## Solution 3 (Recursion)

We use $(n,t)$ to denote the bug's current state. We wish to find $P(0,5)$.

The first argument $n$ denotes the bug's current position. We use $n = 0$ to denote the bug's starting point. We use $n = 1$ to denote any point whose distance to the bug's starting point is $1$.

The second argument $t$ denotes the remaining number of moves the bug has.

For $n = 0$ and $t \geq 1$, we have $$P(0,t) = P(1,t-1).$$ For $n = 1$ and $t \geq 1$, we have $$P(1,t) = \frac{1}{6} P(0,t-1) + \frac{1}{3} P(1,t-1).$$ For $n \in \left\{ 0 , 1 \right\}$ and $t = 0$, we have $$P(n,0) = 1.$$ We solve this recursive equation by using backward induction: $$\begin{array}{ll} P(0,1) = 1, & P(1,1) = \frac{1}{2}, \\ [1ex] P(0,2) = \frac{1}{2}, & P(1,2) = \frac{1}{3}, \\ [1ex] P(0,3) = \frac{1}{3}, & P(1,3) = \frac{7}{36}, \\ [1ex] P(0,4) = \frac{7}{36}, & P(1,4) = \frac{13}{108}. \end{array}$$ Therefore, the answer is $P(0,5) = P(1,4) = \boxed{\textbf{(A)}\ \frac{13}{108}}$.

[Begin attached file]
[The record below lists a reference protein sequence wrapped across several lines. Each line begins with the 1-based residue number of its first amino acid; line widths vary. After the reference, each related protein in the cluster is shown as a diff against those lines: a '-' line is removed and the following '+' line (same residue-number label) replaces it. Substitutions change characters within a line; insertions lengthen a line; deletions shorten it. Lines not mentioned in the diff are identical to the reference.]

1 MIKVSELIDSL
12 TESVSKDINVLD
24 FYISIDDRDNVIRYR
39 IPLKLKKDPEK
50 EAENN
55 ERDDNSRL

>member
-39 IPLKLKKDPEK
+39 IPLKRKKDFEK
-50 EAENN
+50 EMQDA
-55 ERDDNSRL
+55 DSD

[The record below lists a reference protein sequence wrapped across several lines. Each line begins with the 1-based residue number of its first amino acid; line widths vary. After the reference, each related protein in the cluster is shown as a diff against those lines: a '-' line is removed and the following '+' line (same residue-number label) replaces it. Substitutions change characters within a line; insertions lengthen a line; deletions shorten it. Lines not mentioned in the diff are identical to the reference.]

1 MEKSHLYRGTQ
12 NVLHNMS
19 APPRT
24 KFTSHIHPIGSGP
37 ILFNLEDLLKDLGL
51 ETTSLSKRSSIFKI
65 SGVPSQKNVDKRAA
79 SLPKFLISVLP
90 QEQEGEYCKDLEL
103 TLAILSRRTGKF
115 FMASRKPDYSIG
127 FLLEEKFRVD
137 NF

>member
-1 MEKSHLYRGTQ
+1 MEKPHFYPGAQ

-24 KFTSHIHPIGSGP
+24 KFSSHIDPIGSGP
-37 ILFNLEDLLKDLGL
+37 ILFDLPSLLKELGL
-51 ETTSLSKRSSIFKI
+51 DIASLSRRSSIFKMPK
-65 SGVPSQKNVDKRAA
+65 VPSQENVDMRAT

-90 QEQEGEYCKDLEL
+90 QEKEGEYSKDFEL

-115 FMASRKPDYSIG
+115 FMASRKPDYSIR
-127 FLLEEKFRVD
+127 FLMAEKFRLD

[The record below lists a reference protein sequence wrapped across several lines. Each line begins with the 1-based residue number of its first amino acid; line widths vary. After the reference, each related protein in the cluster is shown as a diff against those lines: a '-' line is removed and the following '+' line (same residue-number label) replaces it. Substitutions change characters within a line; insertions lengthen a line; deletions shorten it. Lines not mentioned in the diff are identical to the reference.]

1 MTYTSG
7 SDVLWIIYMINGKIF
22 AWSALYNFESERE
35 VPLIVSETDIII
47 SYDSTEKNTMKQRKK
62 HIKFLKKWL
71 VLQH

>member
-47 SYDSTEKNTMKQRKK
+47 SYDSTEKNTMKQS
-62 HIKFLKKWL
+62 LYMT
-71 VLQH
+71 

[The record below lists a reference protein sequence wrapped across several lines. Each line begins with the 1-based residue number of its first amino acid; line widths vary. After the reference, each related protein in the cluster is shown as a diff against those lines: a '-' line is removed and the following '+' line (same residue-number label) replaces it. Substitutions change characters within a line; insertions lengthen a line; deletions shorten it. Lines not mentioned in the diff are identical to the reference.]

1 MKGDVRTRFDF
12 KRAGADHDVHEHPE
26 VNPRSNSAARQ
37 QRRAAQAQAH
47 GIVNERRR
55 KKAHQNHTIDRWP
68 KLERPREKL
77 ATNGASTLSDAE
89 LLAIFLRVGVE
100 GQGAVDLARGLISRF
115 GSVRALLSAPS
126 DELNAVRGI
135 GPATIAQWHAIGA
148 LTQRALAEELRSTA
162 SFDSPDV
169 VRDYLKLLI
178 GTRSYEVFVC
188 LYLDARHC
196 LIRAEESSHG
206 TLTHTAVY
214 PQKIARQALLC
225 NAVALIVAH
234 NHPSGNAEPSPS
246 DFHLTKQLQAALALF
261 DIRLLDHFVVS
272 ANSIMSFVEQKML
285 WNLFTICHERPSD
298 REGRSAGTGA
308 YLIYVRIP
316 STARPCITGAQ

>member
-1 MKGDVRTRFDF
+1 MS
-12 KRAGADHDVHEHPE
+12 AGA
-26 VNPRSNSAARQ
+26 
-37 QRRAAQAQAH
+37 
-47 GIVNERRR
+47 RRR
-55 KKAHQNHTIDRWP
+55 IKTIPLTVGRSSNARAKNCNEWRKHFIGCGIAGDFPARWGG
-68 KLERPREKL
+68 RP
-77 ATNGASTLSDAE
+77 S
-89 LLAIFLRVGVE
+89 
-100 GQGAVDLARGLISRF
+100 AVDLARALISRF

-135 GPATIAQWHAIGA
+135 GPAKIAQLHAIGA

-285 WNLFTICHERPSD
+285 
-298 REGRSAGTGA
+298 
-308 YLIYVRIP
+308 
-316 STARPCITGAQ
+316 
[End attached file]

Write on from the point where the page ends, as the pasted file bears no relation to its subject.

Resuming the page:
~Steven Chen (www.professorchenedu.com)

## Solution 4 (Generating Function)

Use a generating function, define $c_{n}\cdot x^{n}$ be $c_{n}$ ways for the destination be $n$ units away from the origin.

We conclude that:

• If the current point is origin, then we need to multiply by $6x$.
• If the current point on vertex of the unit hexagon, then we need to multiply by $x^{-1}+2$, where there is $1$ way to return to the origin and there are two ways to keep distance $1$.

Now let's start with $p(x)=1$.

$1$st step: $p(x)=6x$

$2$nd step: $p(x)=6x\cdot(x^{-1}+2) = 6 + 12x$

$3$rd step: $p(x)=6\cdot6x + 12x\cdot(x^{-1}+2) = 12 + 60x$

$4$th step: $p(x)=12\cdot6x + 60x\cdot(x^{-1}+2) = 60 + 192x$

$5$th step: $p(x)=60\cdot6x + 192x\cdot(x^{-1}+2) = 192 + 744x$

So, there are $192+744=936$ ways for the bug never moves more than $1$ unit away from origin. The answer is $\frac{936}{6^5} = \boxed{\textbf{(A)}\ \frac{13}{108}}$.

~wwei.yu

## Solution 5 (Casework)